With cellphone-related driving distraction rampant and many drivers officially on company time when they do it—and in some cases using a company phone and driving a company car—it makes sense that companies would be concerned.
Reston, Virginia-based ZoomSafer, which secured $1.1 million in new funding today, has one solution: the ZoomSafer app, which can now be installed on Android or BlackBerry devices, or the iPhone, and can be broadly applied to an entire fleet of company devices. The app, simply, keeps employees from texting, e-mailing, tweeting, or doing anything else connectivity-related while driving. There's also a teen version, called TeenSafer, which automatically sends out a message to those who text the driver.
Smartphones are still the minority of the market, so there's also an analytics tool called FleetSafer Vision—which can be employed for all cellphones, not just smarphones with the app. As such, employers can monitor cellphone use, using a cellphone's GPS coordinates—and look for violations, and figure out how to eliminate those distractions.
It does beg the question of how the system knows whether the cellphone user is the one driving; but at the least, it can help expose dangerous patterns with certain device users.
About 20 percent of all injury-related crashes are associated with a report of distracted driving, and nearly a fifth of the fatalities in those involved cellphone-related distraction.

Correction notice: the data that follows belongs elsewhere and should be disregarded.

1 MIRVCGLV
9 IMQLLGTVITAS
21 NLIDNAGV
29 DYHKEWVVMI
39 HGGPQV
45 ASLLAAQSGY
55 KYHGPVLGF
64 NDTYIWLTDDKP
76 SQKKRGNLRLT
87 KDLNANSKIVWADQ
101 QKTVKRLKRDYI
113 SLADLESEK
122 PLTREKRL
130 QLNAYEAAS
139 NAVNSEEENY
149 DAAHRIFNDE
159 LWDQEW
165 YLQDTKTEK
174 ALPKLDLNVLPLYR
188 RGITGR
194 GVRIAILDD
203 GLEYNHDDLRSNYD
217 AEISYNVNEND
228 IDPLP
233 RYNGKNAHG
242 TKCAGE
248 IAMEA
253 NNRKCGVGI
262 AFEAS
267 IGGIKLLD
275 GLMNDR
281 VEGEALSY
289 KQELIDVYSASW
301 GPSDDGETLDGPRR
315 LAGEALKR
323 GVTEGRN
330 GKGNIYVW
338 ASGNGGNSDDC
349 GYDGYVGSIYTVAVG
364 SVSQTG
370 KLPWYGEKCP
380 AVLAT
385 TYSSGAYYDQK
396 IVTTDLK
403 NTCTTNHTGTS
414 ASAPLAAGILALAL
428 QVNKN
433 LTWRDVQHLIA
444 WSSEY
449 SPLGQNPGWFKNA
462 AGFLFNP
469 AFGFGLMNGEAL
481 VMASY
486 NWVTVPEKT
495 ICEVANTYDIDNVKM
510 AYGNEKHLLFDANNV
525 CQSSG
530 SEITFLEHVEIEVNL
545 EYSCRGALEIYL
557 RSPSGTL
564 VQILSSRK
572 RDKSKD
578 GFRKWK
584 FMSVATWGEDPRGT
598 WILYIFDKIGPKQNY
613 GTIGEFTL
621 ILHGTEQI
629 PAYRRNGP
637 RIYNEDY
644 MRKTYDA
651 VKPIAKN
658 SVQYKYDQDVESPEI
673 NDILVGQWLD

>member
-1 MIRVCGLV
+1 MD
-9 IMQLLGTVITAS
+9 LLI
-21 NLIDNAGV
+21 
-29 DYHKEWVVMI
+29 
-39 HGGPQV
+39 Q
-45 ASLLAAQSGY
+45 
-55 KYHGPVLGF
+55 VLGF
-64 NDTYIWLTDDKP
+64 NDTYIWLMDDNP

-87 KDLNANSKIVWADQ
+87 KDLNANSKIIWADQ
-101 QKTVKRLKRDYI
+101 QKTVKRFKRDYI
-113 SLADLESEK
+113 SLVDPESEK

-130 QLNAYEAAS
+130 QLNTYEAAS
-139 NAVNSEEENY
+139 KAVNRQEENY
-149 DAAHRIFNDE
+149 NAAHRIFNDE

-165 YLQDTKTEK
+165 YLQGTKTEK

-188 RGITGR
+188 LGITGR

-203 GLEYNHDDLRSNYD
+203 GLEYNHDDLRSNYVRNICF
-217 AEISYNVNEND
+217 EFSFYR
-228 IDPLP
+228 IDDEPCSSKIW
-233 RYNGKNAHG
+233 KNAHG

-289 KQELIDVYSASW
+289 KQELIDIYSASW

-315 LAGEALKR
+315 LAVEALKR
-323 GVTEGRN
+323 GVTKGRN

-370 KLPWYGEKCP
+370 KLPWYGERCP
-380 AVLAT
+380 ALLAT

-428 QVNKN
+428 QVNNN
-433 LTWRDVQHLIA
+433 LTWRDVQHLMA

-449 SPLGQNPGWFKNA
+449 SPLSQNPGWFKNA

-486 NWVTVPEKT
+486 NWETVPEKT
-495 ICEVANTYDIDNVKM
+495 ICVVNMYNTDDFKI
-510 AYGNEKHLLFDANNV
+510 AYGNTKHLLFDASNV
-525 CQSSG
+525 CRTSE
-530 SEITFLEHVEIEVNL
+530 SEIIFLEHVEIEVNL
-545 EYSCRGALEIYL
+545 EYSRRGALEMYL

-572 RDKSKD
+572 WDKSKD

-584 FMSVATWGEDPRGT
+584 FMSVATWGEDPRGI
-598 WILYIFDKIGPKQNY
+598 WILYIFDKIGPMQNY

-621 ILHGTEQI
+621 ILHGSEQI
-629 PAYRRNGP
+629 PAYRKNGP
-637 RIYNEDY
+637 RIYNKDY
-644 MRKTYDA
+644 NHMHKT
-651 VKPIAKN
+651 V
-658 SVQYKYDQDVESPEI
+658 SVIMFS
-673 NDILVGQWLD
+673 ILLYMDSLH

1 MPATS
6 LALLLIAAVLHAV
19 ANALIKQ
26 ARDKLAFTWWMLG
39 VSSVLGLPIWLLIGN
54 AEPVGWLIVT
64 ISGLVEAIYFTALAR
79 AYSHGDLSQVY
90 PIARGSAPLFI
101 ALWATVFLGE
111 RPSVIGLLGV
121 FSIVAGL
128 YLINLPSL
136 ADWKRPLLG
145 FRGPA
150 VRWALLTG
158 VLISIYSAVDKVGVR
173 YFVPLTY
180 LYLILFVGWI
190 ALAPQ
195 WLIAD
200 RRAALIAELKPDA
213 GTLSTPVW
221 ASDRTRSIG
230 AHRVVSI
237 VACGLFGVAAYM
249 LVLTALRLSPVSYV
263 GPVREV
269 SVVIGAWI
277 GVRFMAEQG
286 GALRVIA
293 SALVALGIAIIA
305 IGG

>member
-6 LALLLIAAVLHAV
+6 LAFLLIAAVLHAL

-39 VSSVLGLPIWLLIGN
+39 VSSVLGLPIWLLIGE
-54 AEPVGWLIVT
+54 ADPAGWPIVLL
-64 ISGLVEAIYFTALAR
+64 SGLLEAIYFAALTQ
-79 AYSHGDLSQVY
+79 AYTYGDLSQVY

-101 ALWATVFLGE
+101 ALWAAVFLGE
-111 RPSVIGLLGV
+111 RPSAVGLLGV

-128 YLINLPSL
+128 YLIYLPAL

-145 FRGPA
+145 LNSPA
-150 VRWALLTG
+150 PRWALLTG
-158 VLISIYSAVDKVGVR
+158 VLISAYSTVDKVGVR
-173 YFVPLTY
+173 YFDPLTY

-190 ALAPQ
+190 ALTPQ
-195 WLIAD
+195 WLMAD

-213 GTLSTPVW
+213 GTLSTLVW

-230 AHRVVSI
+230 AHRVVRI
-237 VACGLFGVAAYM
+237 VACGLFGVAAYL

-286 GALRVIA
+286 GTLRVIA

The company cites a Harris Interactive report finding that nearly nine out of ten adults think that texting or e-mailing while driving is as risky as driving after having a few drinks—yet more than two out of three admit to having texted while driving. And a recent survey from the computing company Intel, found that 75 percent of U.S. adults think that mobile usage manners are worse now than they were in 2009—and that 91 percent have seen people misusing mobile technology (when driving, for example). In many cases, people admit they use their phones in public, or in the car, because that's what everyone else does.
Is some of your bad behavior when behind the wheel influenced by work-related peer pressure itself? If your fellow employees were equally limited, would you be less likely to break the rules and text while driving? Let us know what you think.
This story originally appeared at The Car Connection